Friday, November 6, 2009

Author Interview with NATASHA BAUMAN

Natasha Bauman is a third generation Californian. She was once a ballet dancer, which led her to acting, which led to screenwriting. When her children were still little, she returned to school to take literature classes for fun. She loved school, and stayed on to earn a BA, an MA, and an MFA in English and Creative Writing. She began writing novels when she was an undergraduate at UCLA, and finished The Disorder of Longing during her MFA program at Vermont College of Fine Arts. She currently teaches college writing and literature courses in Southern California and writes in the middle of the night and while driving.

Who is the one person who most encouraged or influenced you to be a writer—and why?

I think I have to say that my love of books was the driving force behind my becoming a writer. I read so many fantastic books, and I wanted to join in the conversation by writing my own books, telling my own stories. Books were a lifeline for me throughout my formative years. They were always an escape for me--from the drudgery of school and the mundane realities of life. I actually wrote in spite of the fact that there was no one in my life who really encouraged me to write. I think I may have written as a form of defiance, too. You know, “You don't think I can write? I'll prove you wrong!”

How long have you been writing? In what genres do you write?

I've been writing since I was in elementary school. I started out writing short stories, but I learned I don't really have a knack for brevity. So now, I write novels--historical fiction, noir detective fiction, fabulism, and literary fiction.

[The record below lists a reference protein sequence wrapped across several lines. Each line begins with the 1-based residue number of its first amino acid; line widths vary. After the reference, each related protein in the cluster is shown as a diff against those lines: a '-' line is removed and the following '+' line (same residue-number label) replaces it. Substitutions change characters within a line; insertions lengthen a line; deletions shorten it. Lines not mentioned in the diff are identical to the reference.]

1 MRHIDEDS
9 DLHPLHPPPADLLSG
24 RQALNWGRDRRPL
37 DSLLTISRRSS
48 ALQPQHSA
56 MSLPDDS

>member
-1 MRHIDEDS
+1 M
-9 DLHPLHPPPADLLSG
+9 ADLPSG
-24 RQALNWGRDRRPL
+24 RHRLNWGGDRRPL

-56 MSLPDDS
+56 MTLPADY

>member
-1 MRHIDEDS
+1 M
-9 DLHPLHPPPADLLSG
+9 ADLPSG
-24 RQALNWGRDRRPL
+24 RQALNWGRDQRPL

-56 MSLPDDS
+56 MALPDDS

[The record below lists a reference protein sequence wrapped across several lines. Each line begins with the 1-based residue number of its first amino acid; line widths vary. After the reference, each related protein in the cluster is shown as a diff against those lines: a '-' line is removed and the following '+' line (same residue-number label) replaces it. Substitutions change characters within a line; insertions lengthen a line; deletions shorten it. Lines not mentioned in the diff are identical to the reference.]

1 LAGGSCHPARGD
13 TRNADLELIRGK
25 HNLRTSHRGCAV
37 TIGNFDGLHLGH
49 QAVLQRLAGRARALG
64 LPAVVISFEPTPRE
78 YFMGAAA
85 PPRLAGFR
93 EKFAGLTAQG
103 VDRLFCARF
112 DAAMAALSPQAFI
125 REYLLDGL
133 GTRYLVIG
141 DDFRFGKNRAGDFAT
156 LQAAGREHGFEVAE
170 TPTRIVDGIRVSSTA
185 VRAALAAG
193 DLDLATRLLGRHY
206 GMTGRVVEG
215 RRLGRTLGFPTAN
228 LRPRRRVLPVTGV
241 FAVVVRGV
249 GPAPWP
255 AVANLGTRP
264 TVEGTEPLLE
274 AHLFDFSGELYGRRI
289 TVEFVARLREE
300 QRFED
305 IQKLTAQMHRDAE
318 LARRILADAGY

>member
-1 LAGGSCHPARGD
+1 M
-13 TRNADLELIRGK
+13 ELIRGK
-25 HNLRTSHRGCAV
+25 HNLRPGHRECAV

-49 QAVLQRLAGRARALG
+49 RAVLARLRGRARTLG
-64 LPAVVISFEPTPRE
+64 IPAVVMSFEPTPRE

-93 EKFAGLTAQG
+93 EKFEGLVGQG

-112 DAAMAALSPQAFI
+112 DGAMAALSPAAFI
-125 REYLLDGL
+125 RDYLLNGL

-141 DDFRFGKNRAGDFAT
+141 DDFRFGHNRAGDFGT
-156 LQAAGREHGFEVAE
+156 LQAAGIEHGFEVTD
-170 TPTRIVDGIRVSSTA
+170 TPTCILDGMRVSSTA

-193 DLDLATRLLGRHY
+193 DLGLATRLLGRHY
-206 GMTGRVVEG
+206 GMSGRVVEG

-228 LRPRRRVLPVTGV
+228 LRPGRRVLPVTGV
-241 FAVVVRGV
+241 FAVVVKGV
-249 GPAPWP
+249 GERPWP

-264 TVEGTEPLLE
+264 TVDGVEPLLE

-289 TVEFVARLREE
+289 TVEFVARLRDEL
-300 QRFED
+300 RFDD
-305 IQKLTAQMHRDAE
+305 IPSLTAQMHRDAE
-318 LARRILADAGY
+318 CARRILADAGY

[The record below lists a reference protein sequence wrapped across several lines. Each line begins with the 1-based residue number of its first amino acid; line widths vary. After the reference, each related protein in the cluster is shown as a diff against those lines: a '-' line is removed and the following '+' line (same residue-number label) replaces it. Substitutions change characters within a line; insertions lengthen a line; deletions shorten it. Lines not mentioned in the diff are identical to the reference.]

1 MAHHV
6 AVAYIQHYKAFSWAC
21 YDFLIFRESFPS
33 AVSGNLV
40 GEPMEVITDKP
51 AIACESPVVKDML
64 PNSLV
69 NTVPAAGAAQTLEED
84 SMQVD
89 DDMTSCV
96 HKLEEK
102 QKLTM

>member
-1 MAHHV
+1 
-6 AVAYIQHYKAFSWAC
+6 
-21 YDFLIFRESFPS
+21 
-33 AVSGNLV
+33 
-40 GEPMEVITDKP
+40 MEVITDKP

Who is your favorite author and why do you like his/her work?

My list of favorite authors is long, and it's varied. I love everything from literary fiction to detective novels. But, I think if I had to choose just one author to take with me to that deserted island, I would go with James Joyce. I love that his work covers such a broad swath of literary territory. His writing changed drastically from Dubliners to Finnegan’s Wake. It's fascinating to explore his work. It takes you on quite a literary journey. I read Ulysses three times.

What is the biggest challenge you’ve faced as a writer?

As a college English instructor, my biggest challenge is balancing my time. It's quite difficult shifting from grading hundreds of essays to writing fiction. My brain gets a wee bit fried! I try to claim a bit of time every day, and insist that it be my time to write. I have to argue with myself a lot in order to make sure I allow myself the time. My kids are older now, but when they were little, I used to write in the middle of the night. I also find it is important for me to get away from my house to write. There are too many responsibilities here, and I will tend to them if I am home. So, I often write in cafes or parks, or anyplace that will take me away from the realities of every day. I need the time and the place to give my imagination free reign.

What is the title of your most recently published book? Briefly tell us what it’s about and let us know where we can buy it.